|Abstract||Archie White, who became quite famous with articles books and drawings later, I first met when he had sailed up Woodruffe Creek from Mersea with two friends, Cecil Woods and Donald Blythe, to attend Gooseberry Fair.
This was a notable affair of long standing, something to be remembered, the sun always seemed to shine, and life was
happy and full, full in more ways than one. Lots of fishermen, yacht hands and visitors would get half seas [sic]
over free of worry and content to let tomorrow look after itself.
My mother used to bake a huge gooseberry pie in and brown and white Sunderland earthenware oblong dish.
It contained 60 lbs of fruit, the only oven to cook it in was the local baker, one Mr Coats, and it was devoured at
the feast by those lucky enough to get near it.
Referring to Archie White and knowing I was going to live at Mersea in the near future, I quite naturally cultivated
a friendship. He seemed very interested in reading and I lent him a special edition of Stevenson's Treasure Island.
It so impressed him that when he returned it to me it contained an original book marker depicting many face, neits of the
story... I had no idea of his potential as an illustrator, neither had he, and sometime after we had taken over the
Victory I had a very depressing letter from him - he had taken a job in Northampton, describing and where he was lodging
he read an imaginary notice over the door with the words "Abandon hope all ye who enter". This letter rather saddened me, and thinking of the Treasure Island bookmarker and also an Easter message that he had sent me which consisted of a brown paper folder, with W.H. on the cover. Inside was the poem "Kubla Kahn" by Coleridge hand printed and containing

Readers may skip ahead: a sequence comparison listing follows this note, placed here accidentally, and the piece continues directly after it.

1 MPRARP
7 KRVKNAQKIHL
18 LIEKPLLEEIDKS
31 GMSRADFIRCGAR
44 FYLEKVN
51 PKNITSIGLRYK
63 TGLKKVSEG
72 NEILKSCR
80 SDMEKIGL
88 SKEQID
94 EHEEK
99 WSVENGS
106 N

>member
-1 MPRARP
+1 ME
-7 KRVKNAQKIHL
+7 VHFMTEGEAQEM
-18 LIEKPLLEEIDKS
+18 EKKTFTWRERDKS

four wonderful illustrations "Kubla Khan", "Beware Beware", "The shadow of the dome of pleasure", "Woman waiting for her
demon lover", beautifully hand painted with wonderful and intricate detail. I decided to show these illustrations of his
art to Mr Herbert Reiach, the editor of Yachting Monthy, and ask him if he could help Archie with a job where he could
make use of the evident talent he possessed.
So Archie came back and filled in his time by drawing tail ends for short stories, also sillhouettes of boats
sailing which I used to cut from various yachting magazines. The pictures were framed, white on black or black on white, which
I hung in the ballroom of the Victory and sold at 3/6 each. Silhouettes had been fasionable for many years and they
sold as quickly has he could make them, or until I had exhausted the supply of illustrations from the magazines.
He finally joined the staff of Yachting Monthly. I had a letter from Mr Reiach telling me that Archie had great talent,
but he was not the person to bring it out, he was passing him on to another college, and from there Archie never looked
back. He was a being of fancy and in his new environment he had freedom of mind and of his own self determination.
He wrote several books and was fully occupied until his early decease.
[ Archie White lived 1899 - 1957 ]